Making Sense of the Death-Teasing 'Walking Dead' Cliffhanger
This article contains spoilers -- and spoiler-ish theories -- about the most recent episode of The Walking Dead, "Last Day on Earth."
Few words induce a groan as reliably as “to be continued.” But that’s how The Walking Dead concluded Season 6 -- a hair-clutching, armpit-fanning, remote-throwing cliffhanger.
Negan, the much-discussed and much-feared leader of the Saviors, made his long-awaited debut, courtesy of actor Jeffrey Dean Morgan. He brought our heroes to their knees. He introduced Lucille, his wire-wrapped baseball bat. And after the world’s most harrowing game of eeny, meeny, miny, moe, he took a two-handed swing into the tender head of... someone. We don’t know. We won’t know until the Season 7 premiere.
Readers of the comic knew that the notorious Negan was en route to this series and that he would arrive in a spectacularly deadly fashion. But who would be his victim? We’ve guessed and speculated. We’ve weighed the odds. And this season, we were denied the answer. Months of anticipation culminated in a cop-out. We could suppose that it’s Glenn. We have reason to believe it might be Daryl. It could even be Rick -- unlikely as that seems right now. The fact of the matter is we have no idea who Negan just murdered. And despite the evidence -- internet sleuths are already scrutinizing Negan’s every look and glance for clues -- this isn’t a lingering question we’ll solve soon.
One thing we can say with certainty: this cliffhanger was infuriating. The Walking Dead has never been particularly generous with its audience, true. (Most of us are just beginning to forgive the show for its mismanagement of Glenn’s faux-death late last year -- a pretty quintessential case of dramatic dishonesty.) But even by the standards of the series, this strikes me as colossally unfair. For eight weeks now, the writers have been making Negan out to be the boogeyman to end all boogeymen, terrifically scary and indomitable but also apparently too busy or secretive to be seen. That they’ve spent so much time building up the menace of a prospective Big Bad is reasonable, even if it did mean some glacial plotting and Gabbo-like promotion. But after eight weeks, surely we deserve a reward. We’ve been patient. It’s time to show us what we’ve been waiting for.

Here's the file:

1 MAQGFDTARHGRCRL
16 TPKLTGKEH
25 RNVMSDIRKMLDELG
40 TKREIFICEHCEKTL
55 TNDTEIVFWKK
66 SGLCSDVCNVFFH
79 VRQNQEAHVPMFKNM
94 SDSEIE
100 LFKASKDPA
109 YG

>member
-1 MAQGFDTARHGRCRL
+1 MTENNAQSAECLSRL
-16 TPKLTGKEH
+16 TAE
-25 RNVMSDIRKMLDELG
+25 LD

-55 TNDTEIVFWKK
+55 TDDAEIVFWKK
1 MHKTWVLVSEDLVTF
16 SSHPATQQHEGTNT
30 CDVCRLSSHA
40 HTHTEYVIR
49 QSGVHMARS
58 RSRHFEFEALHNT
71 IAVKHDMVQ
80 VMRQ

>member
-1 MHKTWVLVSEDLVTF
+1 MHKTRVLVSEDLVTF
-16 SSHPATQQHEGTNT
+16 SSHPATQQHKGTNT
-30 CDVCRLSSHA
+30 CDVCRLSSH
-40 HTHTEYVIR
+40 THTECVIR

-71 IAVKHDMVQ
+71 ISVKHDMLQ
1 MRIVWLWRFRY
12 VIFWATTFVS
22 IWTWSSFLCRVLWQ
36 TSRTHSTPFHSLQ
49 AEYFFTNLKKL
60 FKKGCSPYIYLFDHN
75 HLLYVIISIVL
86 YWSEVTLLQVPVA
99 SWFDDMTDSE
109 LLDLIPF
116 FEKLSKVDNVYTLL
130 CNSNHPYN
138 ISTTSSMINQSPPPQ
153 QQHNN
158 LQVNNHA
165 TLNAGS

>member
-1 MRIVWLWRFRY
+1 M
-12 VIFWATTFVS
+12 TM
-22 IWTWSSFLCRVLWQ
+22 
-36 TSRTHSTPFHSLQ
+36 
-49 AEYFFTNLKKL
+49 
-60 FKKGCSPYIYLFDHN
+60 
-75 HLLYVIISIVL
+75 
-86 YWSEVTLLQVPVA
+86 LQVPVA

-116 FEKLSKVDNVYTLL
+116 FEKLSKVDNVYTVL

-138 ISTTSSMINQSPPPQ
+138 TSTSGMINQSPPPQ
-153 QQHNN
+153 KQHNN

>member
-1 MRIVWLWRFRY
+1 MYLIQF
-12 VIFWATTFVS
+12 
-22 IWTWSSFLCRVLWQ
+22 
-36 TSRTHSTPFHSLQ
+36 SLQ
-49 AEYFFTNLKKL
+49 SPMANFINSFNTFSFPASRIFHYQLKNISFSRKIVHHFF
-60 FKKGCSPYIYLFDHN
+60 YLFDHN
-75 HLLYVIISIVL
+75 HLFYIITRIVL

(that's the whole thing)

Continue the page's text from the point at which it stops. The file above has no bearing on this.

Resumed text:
Of course, the disappointment was only momentary, the final beat of a 90-minute finale. Until that point, we’d been enjoying an exciting season finale. "Last Day on Earth" did an excellent job of expanding the scope of the Saviors. A threat Rick and the others long assumed would be easily handled -- some macho threat they could kill on a whim -- has turned out to be much, much more intimidating, a fact it would have helped our heroes to know before starting an ill-advised war.
How many Saviors have the Alexandrians killed over the last several weeks? Dozens. “They’ve got numbers,” somebody pointed out last night. No kidding: they’ve got numbers enough to block multiple routes to the Hilltop, numbers enough to pull off elaborate plans, numbers enough to withstand (and hardly mind) any incurred losses. And the Saviors are smart. They’re organized. They’re able to strategize and set traps, as they did with the lumber fire and red-rover line of walkers. Not only can they outwit Rick, they tease him and make him a fool, like a cat and its prey. In a way, it doesn’t matter who Negan killed in the end. The bigger point has already been made: the Saviors are major players. And the Alexandrians are out of their league.
Negan himself is a new kind of villain for this series. Check out that leather jacket. That sonorous voice. That smile. “This is Lucille and she is awesome,” Negan brags, in terrifyingly high spirits. He’s like a pro wrestler turning heel. You get the sense that all of this -- the mystique, the showy entrance, the threatening larger-than-life charm -- is for the benefit of intimidation. Negan is a stage-managed ruler. He understands that if you want instill fear and wield authority, you have to demand it of the people beneath you. And the demands are a whole lot more effective if the style is theatrical.
You could say that none of this would have happened if our heroes hadn’t blundered. In a sense that’s true: a siege by the Saviors on Alexandria wouldn’t have been quite so successful, you have to imagine, even with the staggering numbers, so maybe the gang should have stayed at home.
But keep in mind Rick’s perspective on the situation. He’s vanquished a lot of pretty nasty enemies in his time -- some of them so bad that he probably doesn’t think it can get much worse. And up until the finale, his run-ins with the Saviors have ended in easy victory. He has no reason to believe they’re worth fearing. But if "Last Day on Earth" had a message, it’s just that: our survivors need to fear the Saviors. It’s clear that Rick hasn’t been taking Negan seriously. He’s figured it’s under control. It’s not, we now know. And going forward, it looks like Rick will know it, too.
The Walking Dead, how you torture us.
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